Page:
Research at Bath Spa University has identified specific challenges faced by mature students with a military-affiliated background, including military wives (Macer & Chadderton, 2020). Recent news reports suggest an increasing number of people are now considering joining the teaching profession since the Covid-19 lockdown. However, little is known about the experiences of spouses and partners of British Armed Forces personnel who want to pursue or return to a career in teaching.

 

About the Study

This study is supported by the three Families Federations and is being conducted via an online survey. To take part in the study, participants should be:

  • 18 years old or above
  • In a relationship (married/civil partnership or other) to a serving member of the British Armed Forces
  • Not serving in the British Armed Forces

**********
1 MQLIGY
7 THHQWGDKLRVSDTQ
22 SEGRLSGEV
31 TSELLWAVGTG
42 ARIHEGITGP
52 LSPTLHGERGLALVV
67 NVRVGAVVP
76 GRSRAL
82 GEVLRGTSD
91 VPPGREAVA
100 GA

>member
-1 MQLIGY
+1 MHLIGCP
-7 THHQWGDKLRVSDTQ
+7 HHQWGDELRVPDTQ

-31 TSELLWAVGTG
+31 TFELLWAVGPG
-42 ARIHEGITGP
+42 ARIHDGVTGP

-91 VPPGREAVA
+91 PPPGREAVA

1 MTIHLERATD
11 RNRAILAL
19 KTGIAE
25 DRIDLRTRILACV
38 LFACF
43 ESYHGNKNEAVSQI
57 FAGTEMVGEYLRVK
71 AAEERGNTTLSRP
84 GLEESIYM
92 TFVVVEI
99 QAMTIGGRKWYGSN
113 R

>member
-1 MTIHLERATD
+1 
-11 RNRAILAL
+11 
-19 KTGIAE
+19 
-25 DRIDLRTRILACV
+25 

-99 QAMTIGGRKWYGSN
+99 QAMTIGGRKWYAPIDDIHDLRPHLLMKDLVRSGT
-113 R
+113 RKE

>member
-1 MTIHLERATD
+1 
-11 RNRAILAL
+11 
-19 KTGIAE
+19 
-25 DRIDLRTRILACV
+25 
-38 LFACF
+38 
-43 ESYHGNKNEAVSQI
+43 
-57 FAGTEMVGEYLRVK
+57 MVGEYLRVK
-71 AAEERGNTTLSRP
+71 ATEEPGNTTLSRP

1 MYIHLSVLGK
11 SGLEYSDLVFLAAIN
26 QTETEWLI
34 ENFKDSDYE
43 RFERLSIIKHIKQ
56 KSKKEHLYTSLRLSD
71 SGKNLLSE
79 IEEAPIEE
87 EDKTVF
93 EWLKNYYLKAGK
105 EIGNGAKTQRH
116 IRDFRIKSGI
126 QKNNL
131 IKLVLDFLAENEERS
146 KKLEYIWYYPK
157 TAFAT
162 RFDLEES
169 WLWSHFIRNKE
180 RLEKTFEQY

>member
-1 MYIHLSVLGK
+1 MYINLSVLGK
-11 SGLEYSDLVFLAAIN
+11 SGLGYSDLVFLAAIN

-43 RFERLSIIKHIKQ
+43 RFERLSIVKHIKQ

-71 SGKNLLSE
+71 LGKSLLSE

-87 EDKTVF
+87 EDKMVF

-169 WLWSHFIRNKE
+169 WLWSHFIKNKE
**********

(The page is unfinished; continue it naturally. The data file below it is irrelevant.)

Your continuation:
*CLOSED* Please click here to participate in the research survey. The survey will close on Friday 2nd October 2020.

 

Get in touch

If you would like to know more, please get in touch with Dr Mel Macer, School of Education, Bath Spa University at m.macer@bathspa.ac.uk

 

Posted on: 14th August, 2020

 

In 2019, the then Prime Minister, the Rt Hon Theresa May MP, commissioned The Rt. Hon. Mark Francois MP and his research team, to produce an independent report on improving Retention within the Armed Forces.

 

The review team gathered evidence to inform the study in a number of ways, including email consultations and visits to military bases. The NFF was delighted to host the team at HMS EXCELLENT to meet with Service personnel and spouses/partners at a forum during the consultation period.